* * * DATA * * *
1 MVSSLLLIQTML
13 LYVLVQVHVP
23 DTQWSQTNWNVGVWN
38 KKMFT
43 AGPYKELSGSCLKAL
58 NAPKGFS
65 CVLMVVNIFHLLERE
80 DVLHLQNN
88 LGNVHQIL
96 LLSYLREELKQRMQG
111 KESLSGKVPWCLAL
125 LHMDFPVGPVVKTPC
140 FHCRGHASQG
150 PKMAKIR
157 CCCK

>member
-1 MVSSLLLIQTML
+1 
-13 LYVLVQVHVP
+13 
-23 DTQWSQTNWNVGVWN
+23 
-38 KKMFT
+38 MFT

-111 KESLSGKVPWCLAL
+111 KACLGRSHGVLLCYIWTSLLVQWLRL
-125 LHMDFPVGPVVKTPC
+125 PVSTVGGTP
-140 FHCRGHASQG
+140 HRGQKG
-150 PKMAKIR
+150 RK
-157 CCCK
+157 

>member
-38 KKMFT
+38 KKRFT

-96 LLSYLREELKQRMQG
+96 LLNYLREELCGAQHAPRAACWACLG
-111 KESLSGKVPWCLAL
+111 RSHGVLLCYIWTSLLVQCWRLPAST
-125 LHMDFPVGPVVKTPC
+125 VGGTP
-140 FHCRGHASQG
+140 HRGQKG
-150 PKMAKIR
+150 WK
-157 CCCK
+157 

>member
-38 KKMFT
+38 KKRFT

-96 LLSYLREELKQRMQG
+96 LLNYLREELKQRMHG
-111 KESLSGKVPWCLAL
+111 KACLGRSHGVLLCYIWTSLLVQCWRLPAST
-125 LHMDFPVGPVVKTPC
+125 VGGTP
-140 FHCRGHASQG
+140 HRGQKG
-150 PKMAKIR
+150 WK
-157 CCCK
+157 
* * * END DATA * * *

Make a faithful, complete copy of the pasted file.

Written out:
1 MVSSLLLIQTML
13 LYVLVQVHVP
23 DTQWSQTNWNVGVWN
38 KKMFT
43 AGPYKELSGSCLKAL
58 NAPKGFS
65 CVLMVVNIFHLLERE
80 DVLHLQNN
88 LGNVHQIL
96 LLSYLREELKQRMQG
111 KESLSGKVPWCLAL
125 LHMDFPVGPVVKTPC
140 FHCRGHASQG
150 PKMAKIR
157 CCCK

>member
-1 MVSSLLLIQTML
+1 
-13 LYVLVQVHVP
+13 
-23 DTQWSQTNWNVGVWN
+23 
-38 KKMFT
+38 MFT

-111 KESLSGKVPWCLAL
+111 KACLGRSHGVLLCYIWTSLLVQWLRL
-125 LHMDFPVGPVVKTPC
+125 PVSTVGGTP
-140 FHCRGHASQG
+140 HRGQKG
-150 PKMAKIR
+150 RK
-157 CCCK
+157 

>member
-38 KKMFT
+38 KKRFT

-96 LLSYLREELKQRMQG
+96 LLNYLREELCGAQHAPRAACWACLG
-111 KESLSGKVPWCLAL
+111 RSHGVLLCYIWTSLLVQCWRLPAST
-125 LHMDFPVGPVVKTPC
+125 VGGTP
-140 FHCRGHASQG
+140 HRGQKG
-150 PKMAKIR
+150 WK
-157 CCCK
+157 

>member
-38 KKMFT
+38 KKRFT

-96 LLSYLREELKQRMQG
+96 LLNYLREELKQRMHG
-111 KESLSGKVPWCLAL
+111 KACLGRSHGVLLCYIWTSLLVQCWRLPAST
-125 LHMDFPVGPVVKTPC
+125 VGGTP
-140 FHCRGHASQG
+140 HRGQKG
-150 PKMAKIR
+150 WK
-157 CCCK
+157 